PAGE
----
Who am I? What is my purpose? What am I here for?
These are common questions we need to engage at some stage in our life on the march towards adulthood. We look to gain increased clarity of who we are, what we stand for and what we want out of life. These questions help us to stay true to ourselves and find a deeper understanding of who we are.
How many times have you been in a situation where you have reacted or behaved in an unusual way only to walk away thinking “Why did I react like that?” or “Why did I say that?” It’s as though from time to time we slip into an altered state of being where something happens that triggers a dysfunctional set of behaviours leading us to feel as though we just don’t understand ourselves. Not understanding the way we think, act, speak or behave can bring upon feelings of self-doubt, frustration and low self-esteem, amongst a host of unproductive behaviours and emotions.
Worse still, some people are oblivious to the effects of their “contaminated” behaviour because they have been slipping into this state for so long and so often that they think it’s normal.
So what could be the explanation behind the shift in our pattern of behaviour?
Several decades ago, a psychotherapist named Taibi Kahler had a remarkable breakthrough, discovering that there are six types of dysfunctional behaviour which he called “distress patterns”, with each of these patterns being predictable, sequential and observable.
Based on Taibi’s research and findings it is clear there are several factors that contribute to each of our distress behaviours. A person will slip into an unproductive distress mindset if his/her primary psychological need is not being met. A person’s primary psychological need is directly linked to that individual’s personality structure.
Evidently each of us have very different ‘make ups’ (personality structures) which in turn means our psychological needs are going to vary from person to person.
What is an example of a psychological need? ….One simple yet common need is the desire for recognition (the desire to be liked). This need is present in each of us to some degree however the level in which is it present will vary for each of us. Someone with a very strong desire to be liked may present with distress behaviour patterns should they feel they were not liked. They may react through displaying emotions such as becoming upset or feeling a low self- worth due to the fact they validate their own self through others.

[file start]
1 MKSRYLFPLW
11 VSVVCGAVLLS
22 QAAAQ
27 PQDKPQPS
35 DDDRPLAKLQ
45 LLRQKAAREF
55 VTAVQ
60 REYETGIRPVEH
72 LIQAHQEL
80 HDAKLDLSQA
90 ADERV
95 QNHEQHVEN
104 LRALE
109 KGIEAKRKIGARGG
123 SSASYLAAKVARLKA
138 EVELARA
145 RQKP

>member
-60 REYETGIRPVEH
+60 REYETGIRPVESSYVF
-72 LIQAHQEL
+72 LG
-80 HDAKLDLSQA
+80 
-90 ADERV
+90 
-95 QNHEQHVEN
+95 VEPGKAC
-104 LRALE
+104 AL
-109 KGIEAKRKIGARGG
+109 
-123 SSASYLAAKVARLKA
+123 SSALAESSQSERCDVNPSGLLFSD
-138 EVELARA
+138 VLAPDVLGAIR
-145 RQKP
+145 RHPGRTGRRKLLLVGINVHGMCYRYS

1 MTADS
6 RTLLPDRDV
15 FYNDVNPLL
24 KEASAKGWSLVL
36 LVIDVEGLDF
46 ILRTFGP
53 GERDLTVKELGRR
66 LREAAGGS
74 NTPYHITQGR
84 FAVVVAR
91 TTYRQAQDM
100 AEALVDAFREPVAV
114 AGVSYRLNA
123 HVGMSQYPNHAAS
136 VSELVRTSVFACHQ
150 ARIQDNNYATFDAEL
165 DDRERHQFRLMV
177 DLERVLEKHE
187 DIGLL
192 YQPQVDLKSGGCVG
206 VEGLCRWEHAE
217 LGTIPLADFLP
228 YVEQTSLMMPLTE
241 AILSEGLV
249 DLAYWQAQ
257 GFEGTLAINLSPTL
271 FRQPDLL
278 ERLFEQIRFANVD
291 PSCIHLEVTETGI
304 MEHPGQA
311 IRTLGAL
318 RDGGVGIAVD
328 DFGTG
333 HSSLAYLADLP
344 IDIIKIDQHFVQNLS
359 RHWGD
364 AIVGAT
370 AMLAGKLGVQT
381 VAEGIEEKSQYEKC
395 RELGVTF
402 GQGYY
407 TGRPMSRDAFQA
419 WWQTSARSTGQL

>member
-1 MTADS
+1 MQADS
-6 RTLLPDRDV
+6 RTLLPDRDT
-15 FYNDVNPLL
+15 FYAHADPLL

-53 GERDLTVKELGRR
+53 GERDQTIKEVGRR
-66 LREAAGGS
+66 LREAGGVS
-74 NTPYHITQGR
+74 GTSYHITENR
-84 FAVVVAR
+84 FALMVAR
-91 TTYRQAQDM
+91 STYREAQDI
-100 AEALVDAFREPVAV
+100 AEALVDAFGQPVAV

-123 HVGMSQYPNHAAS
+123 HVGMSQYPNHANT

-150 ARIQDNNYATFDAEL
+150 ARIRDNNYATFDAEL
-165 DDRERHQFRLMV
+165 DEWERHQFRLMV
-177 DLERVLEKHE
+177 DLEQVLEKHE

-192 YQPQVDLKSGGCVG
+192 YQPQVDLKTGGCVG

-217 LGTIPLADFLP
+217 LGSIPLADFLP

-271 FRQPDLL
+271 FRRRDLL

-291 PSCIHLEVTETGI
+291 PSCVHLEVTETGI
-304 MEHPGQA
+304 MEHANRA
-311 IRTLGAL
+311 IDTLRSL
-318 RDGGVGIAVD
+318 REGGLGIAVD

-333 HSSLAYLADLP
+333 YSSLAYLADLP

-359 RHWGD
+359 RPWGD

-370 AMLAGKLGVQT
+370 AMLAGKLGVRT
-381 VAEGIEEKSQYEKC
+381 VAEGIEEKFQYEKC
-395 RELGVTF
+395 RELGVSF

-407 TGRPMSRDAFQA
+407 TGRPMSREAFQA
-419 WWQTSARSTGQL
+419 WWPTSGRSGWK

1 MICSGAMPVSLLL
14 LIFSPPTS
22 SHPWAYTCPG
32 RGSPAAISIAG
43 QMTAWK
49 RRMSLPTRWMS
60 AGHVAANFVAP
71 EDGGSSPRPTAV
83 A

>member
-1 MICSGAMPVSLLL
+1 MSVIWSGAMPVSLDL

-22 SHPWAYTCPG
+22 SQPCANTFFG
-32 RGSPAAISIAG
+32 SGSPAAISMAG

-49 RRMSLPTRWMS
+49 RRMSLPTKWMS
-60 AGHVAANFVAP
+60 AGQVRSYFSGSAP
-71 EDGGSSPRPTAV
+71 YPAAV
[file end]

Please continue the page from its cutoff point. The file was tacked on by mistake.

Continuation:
The unfortunate reality of society is that many people are naively meandering through the journey of life unaware of their personality structure and the primary psychological needs that need to be aligned in order to enable a deeply satisfying and productive mindset and associated life experience. Developing an understanding of this will assist us in the journey of understanding ourselves as individuals, why we do certain things, feel certain ways and what it is that we ‘need’ or ‘desire’ in life in order to bring us a sense of fulfilment.
How well do you think you currently understand yourself? Before we go deeper into the various elements of personality structure and psychological needs present in each of us let’s start with answering the below. Write down the following:
What do you enjoy doing and what do you find ‘fun’? (challenging activities, reading a book on a beach etc)
What causes you to become frustrated or feel uncomfortable? Give an example of a situation (for e.g Not being recognised for your efforts, when things do not happen quick enough for you, when things do not go to plan etc)
What are you really good at/what are your strengths?
If you have a story of your own about self-exploration or particular experiences you have encountered, please do share them.
In my next blog we will look further into each of the 6 distress patterns of behaviour and what they look like, so you can begin to identify what yours are!